Featured: Rabih Mroué (Beirut, Lebanon)


Rabih Mroué (lives and works in Beirut) is an actor, director, and playwright and is the winner of the 2010 Spalding Gray Award.

In 1990 he began putting on his own plays, performances, and videos. Continuously searching for new and contemporary relations among all the different elements and languages of the theatre art forms, Mroué questions the definitions of theatre and the relationship between space and form of the performance and, consequently, questions how the performer relates with the audience. His works deal with the issues that have been swept under the table in the current political climate of Lebanon. He draws much-needed attention to the broader political and economic contexts by means of a semi-documentary theatre.

From theatre practice to politics, and from the problem of representations to his private life, his search for ‘truth’ begins via documents, photos, and found objects, fabricating other documents, other ‘truths’: it is as if the work becomes a dissection table for the dubious processes of Lebanon’s war society. With the accumulation of materials, a surrealistic saga unfolds, teasing out the proposition that ‘between the truth and a lie, there is but a hair’. His piece ‘Looking for a Missing Employee’ is an investigative performance in which the artist becomes a ‘detective’ interested in using actual documents to understand how rumours, public accusations, national political conflicts, and scandals act on the public sphere as shaped by print media. Mroué incorporates radical criticism, particularly in his video imagery.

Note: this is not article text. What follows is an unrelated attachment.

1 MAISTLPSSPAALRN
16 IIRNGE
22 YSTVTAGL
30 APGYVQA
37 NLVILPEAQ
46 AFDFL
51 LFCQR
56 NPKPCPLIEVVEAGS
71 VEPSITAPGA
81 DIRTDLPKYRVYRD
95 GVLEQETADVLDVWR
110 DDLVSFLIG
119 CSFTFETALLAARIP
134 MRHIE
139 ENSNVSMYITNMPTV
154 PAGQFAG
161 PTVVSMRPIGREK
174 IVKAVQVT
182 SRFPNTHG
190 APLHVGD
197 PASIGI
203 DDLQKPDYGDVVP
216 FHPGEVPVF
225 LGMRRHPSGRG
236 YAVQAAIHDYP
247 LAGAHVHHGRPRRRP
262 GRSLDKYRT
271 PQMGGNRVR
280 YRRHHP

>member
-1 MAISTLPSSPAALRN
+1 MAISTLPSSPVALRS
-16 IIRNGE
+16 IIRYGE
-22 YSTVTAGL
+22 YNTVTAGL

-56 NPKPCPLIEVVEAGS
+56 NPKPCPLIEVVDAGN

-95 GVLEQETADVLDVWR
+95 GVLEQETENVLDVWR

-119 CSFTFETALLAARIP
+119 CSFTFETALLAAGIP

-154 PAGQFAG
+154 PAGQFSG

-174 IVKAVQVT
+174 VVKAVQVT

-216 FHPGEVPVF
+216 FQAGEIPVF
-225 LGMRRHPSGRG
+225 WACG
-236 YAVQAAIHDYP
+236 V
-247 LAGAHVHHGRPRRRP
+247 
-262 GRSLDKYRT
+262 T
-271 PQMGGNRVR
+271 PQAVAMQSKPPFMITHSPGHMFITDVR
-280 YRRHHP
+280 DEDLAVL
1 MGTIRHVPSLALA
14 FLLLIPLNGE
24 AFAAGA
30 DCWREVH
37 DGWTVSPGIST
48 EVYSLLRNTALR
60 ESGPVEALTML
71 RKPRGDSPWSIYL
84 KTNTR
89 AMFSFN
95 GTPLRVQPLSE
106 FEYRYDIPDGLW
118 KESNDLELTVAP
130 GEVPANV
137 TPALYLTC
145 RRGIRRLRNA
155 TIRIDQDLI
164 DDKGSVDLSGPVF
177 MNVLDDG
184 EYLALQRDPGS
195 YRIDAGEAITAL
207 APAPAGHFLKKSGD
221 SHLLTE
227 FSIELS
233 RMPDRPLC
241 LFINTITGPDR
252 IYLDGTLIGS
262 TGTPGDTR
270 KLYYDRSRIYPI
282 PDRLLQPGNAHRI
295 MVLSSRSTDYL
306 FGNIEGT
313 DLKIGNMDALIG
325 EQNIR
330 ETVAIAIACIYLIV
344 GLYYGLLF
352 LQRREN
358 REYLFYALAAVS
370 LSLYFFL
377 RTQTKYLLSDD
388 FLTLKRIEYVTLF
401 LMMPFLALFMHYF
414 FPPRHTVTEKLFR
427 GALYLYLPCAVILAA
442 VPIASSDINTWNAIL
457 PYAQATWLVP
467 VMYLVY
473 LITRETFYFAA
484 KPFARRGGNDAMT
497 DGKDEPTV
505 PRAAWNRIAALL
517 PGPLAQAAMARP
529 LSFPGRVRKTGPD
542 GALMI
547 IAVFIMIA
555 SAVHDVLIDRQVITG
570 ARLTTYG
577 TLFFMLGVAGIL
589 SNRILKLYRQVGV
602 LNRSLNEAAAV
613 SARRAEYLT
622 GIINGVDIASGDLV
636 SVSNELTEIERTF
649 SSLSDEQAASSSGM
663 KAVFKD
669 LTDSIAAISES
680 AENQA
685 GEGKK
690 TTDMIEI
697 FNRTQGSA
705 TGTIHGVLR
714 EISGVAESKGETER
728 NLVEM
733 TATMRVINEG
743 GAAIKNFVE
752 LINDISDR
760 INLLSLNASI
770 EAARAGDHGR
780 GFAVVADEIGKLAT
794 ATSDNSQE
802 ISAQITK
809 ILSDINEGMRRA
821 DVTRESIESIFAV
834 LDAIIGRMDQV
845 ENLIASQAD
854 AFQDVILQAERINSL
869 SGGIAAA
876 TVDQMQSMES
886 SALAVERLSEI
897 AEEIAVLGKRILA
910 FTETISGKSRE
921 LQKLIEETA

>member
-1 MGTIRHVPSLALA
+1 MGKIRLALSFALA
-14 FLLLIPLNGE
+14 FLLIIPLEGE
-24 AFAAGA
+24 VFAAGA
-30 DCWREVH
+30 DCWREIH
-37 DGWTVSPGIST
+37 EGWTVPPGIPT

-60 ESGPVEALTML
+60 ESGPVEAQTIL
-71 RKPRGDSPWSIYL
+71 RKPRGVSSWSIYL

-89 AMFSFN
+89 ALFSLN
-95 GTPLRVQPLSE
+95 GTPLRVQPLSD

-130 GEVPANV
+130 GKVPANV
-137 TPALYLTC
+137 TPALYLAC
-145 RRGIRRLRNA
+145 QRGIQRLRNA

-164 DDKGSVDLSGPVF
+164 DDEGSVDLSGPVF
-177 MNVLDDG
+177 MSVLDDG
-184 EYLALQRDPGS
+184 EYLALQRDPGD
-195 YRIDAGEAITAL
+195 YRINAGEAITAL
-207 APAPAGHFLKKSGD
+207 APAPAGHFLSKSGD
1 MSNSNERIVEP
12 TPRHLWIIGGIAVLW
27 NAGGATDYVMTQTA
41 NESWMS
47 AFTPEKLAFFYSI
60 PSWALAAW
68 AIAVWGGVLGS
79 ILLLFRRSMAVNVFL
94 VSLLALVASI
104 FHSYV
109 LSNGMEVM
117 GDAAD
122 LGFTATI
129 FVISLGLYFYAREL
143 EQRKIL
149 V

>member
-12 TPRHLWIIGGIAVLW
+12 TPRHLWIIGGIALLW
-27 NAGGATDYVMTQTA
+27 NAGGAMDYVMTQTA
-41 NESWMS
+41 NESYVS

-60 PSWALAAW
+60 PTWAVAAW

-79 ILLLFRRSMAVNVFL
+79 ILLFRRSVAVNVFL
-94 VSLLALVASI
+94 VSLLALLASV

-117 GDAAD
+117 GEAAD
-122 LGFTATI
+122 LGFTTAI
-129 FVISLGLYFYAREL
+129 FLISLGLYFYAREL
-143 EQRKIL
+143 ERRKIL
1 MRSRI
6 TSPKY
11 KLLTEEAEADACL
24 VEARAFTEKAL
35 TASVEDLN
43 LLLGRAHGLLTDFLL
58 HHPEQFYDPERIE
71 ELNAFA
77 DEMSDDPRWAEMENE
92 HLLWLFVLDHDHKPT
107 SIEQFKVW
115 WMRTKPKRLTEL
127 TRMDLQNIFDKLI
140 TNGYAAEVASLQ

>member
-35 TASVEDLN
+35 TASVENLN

Without losing his peculiar sense of humour, Mroué’s ‘Biokhraphia’ (in collaboration with Lina Saneh) shrewdly provides a space to consider the invention of biography, with all its dreams, failings, and idiosyncrasies, within the frame of the beginning of a history. In 2004 Mroué wrote ‘Who’s Afraid of Representation’, a merging of parallel histories of Western performance art and contemporary socio-political events in Beirut.

  1. […]  Thanks for the write up, NY Times! To learn more about Rabih, check out this entry on Contemporary Performance. […]

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